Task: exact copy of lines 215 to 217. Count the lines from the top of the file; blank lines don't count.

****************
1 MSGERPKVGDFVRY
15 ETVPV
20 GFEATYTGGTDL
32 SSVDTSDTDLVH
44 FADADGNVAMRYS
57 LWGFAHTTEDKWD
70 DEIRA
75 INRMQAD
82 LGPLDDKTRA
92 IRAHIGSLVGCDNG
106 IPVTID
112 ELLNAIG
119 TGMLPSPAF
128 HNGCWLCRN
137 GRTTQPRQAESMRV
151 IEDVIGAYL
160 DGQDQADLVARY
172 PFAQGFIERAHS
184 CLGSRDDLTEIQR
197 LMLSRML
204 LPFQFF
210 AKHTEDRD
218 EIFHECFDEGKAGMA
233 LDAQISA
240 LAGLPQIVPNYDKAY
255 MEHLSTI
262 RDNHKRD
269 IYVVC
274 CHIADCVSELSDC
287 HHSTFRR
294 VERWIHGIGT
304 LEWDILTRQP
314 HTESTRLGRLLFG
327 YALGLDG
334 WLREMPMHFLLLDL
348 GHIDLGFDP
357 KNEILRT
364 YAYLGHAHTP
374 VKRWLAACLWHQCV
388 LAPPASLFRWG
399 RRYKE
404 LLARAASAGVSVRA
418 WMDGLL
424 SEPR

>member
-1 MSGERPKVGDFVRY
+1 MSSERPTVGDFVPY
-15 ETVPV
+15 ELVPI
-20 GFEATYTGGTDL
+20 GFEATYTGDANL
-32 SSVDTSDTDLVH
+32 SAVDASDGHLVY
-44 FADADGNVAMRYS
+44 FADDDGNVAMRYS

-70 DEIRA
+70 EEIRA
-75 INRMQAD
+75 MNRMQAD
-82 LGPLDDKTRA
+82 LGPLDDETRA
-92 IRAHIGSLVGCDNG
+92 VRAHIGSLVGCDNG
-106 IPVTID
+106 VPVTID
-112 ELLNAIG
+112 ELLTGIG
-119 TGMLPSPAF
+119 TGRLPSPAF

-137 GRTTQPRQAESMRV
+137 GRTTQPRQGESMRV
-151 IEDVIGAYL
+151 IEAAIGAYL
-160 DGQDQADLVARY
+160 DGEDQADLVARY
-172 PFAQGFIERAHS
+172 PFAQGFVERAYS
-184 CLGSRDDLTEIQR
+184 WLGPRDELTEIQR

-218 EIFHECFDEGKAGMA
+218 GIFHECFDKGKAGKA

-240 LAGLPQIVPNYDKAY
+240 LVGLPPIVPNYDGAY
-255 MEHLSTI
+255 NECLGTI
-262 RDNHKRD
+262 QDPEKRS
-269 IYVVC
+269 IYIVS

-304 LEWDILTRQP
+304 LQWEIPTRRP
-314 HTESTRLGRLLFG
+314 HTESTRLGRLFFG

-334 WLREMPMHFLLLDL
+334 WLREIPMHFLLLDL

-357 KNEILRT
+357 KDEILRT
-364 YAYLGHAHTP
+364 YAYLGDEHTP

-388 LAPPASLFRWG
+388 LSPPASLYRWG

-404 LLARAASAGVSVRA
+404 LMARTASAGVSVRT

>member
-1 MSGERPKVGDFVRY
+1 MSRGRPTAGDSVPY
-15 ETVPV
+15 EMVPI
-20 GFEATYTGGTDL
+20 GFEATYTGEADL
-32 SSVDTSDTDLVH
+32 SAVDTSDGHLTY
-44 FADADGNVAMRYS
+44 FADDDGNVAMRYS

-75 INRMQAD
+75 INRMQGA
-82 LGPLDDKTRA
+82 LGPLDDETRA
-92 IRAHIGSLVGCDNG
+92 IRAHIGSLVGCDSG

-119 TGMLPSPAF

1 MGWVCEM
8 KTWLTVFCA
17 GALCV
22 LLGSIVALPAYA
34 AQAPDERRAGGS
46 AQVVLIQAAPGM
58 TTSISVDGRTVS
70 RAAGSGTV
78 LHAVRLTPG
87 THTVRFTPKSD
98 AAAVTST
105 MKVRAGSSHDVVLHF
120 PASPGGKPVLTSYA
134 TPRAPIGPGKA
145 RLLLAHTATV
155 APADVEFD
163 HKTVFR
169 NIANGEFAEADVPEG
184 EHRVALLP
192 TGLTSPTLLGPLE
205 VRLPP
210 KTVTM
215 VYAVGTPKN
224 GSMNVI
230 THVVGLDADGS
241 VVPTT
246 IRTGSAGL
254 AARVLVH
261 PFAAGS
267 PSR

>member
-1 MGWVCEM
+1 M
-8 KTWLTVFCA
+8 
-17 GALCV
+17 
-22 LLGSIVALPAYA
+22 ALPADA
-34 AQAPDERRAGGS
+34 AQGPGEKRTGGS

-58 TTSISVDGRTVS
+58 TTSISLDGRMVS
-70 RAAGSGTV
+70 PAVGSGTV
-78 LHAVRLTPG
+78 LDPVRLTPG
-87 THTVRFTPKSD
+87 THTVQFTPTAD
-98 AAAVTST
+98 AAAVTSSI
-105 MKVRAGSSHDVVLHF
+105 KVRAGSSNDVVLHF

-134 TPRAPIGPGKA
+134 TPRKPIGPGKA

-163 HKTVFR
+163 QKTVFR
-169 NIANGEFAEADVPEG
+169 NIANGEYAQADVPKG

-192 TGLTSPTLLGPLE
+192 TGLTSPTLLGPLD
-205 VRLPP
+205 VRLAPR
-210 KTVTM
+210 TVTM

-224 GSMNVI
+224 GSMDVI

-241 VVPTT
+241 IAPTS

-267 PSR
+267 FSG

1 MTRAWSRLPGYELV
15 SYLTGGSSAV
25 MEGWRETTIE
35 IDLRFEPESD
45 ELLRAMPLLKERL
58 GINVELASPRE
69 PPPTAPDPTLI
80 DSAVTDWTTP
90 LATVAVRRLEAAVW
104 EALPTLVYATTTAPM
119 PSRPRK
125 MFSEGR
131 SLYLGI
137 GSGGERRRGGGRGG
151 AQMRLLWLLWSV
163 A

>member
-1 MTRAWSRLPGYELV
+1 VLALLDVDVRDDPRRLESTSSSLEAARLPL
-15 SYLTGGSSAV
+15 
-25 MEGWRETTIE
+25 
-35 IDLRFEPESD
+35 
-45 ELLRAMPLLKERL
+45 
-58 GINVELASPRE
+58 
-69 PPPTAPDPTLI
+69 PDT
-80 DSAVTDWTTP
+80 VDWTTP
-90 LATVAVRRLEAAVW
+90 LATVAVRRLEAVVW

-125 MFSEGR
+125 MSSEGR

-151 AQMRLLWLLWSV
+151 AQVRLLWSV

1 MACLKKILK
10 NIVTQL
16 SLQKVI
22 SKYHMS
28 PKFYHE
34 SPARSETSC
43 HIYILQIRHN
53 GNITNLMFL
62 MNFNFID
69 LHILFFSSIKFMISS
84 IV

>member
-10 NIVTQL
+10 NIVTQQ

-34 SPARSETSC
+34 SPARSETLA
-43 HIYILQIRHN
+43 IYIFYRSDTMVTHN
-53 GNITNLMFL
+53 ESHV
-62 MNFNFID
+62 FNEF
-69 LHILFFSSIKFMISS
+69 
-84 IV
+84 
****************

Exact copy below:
+25 
-35 IDLRFEPESD
+35 